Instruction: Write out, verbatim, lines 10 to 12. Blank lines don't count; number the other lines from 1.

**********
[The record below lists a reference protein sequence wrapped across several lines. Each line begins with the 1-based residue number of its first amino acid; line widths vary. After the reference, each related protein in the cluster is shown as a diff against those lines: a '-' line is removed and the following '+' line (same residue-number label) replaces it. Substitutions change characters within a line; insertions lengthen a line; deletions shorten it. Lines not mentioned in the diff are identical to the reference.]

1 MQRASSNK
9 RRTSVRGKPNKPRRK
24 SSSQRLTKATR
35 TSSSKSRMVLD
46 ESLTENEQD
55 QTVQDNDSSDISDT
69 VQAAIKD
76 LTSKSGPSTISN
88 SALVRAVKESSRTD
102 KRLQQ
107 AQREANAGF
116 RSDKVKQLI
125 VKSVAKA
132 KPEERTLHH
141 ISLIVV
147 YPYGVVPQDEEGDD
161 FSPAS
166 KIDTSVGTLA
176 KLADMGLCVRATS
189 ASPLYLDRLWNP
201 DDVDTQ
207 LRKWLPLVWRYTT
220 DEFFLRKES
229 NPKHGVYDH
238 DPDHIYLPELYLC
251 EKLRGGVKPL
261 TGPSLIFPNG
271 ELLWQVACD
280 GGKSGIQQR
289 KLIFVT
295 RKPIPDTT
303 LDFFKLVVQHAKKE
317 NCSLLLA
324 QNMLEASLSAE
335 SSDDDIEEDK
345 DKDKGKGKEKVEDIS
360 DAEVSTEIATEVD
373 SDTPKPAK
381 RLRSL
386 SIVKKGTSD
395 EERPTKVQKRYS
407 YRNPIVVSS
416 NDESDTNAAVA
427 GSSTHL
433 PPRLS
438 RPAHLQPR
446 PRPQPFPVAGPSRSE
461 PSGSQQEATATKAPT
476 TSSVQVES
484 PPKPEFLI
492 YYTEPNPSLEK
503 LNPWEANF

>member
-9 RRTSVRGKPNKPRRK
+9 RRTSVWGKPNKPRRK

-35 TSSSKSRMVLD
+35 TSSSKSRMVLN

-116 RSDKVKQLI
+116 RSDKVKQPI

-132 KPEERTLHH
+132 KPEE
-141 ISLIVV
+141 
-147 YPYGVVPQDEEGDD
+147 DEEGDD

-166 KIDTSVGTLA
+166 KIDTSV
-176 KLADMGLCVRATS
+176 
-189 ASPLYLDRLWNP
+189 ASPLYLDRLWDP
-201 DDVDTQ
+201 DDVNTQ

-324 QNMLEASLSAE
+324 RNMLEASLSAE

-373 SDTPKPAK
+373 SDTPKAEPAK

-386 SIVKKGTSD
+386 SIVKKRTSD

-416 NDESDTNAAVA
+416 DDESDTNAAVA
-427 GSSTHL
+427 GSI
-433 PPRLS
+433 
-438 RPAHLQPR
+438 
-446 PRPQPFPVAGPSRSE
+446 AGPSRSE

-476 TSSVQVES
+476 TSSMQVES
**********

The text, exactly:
88 SALVRAVKESSRTD
102 KRLQQ
107 AQREANAGF